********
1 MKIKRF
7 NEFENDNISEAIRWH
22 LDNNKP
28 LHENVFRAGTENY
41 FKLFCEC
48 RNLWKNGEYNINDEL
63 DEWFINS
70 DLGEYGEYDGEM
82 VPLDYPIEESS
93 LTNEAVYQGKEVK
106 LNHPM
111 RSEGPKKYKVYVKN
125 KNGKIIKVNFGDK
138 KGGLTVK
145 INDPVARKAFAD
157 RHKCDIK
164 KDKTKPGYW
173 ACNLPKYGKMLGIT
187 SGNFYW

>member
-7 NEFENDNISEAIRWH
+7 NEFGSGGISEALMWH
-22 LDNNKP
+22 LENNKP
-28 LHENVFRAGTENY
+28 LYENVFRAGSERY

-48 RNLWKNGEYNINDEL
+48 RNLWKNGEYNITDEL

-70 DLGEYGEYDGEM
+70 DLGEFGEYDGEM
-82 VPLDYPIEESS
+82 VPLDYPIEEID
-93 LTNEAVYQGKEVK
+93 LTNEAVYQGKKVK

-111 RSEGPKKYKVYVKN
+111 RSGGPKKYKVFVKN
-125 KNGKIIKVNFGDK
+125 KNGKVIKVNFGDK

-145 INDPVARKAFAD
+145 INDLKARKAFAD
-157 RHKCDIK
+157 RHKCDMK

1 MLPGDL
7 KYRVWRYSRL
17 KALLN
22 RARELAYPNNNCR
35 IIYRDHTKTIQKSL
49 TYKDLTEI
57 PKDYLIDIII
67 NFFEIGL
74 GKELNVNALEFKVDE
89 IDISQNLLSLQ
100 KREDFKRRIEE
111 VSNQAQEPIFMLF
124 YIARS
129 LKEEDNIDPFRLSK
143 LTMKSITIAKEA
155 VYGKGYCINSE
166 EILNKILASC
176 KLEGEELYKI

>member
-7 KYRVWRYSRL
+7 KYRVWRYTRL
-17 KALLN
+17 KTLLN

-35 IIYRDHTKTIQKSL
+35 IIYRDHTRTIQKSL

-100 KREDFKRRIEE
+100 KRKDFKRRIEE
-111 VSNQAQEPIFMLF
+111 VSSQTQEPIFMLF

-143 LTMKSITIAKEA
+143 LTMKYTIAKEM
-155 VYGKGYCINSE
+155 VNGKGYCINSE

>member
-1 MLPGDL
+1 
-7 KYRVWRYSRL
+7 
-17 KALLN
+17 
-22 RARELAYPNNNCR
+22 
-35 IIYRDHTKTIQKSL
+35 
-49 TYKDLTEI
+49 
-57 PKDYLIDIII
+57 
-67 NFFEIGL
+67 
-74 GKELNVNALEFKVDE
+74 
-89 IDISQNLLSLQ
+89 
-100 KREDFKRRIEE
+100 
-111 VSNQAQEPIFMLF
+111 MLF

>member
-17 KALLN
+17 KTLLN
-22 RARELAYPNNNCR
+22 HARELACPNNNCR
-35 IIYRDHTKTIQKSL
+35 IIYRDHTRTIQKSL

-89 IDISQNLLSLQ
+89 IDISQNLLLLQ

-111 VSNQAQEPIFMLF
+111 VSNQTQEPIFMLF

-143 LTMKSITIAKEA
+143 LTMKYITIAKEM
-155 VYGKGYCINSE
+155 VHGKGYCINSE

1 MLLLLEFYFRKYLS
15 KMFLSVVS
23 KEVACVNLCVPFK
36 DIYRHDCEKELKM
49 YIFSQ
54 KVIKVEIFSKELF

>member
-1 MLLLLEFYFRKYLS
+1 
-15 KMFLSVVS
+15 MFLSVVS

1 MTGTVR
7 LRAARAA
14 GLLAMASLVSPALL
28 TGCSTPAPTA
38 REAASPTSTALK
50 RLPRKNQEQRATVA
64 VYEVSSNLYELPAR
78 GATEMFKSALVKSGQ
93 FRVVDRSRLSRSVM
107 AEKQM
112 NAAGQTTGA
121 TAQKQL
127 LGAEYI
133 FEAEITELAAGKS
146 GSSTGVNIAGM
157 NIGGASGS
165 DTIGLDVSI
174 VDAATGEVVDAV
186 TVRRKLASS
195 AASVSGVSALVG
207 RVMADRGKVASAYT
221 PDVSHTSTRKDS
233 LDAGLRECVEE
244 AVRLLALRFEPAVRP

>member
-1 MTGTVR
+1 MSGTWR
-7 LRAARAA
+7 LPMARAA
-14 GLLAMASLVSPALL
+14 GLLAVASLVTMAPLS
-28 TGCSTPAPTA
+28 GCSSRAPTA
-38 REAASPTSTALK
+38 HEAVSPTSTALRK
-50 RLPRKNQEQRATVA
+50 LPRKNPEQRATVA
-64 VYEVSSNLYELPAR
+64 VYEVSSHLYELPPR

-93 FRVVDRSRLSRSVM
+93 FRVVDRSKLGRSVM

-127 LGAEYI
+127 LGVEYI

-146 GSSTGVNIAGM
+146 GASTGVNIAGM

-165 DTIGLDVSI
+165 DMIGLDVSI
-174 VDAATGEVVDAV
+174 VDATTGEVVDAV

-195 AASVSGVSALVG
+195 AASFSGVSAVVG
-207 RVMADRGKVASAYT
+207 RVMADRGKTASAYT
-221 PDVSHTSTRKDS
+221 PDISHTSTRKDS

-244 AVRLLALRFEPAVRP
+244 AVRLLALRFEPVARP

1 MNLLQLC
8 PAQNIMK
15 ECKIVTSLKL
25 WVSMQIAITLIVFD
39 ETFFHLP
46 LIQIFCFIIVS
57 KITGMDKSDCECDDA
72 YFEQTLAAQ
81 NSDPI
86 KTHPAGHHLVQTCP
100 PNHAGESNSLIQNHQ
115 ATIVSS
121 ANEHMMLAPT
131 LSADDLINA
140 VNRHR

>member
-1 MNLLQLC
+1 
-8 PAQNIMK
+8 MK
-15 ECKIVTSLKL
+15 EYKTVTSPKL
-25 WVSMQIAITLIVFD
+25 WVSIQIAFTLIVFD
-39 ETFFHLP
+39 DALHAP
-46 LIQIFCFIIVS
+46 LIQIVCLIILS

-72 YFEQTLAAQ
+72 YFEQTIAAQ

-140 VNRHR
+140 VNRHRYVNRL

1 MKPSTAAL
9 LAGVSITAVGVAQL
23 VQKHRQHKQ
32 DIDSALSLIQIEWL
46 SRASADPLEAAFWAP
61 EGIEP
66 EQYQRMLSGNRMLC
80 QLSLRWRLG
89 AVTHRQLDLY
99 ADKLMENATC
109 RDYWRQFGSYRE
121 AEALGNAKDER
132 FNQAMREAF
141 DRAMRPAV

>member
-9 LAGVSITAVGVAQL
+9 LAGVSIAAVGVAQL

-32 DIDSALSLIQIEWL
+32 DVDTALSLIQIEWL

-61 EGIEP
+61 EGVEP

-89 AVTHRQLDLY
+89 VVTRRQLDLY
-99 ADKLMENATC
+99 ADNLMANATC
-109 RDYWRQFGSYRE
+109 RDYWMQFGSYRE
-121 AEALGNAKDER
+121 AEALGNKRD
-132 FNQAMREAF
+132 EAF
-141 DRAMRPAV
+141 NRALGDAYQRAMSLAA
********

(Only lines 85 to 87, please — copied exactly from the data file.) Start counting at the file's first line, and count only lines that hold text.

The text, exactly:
-35 IIYRDHTKTIQKSL
+35 
-49 TYKDLTEI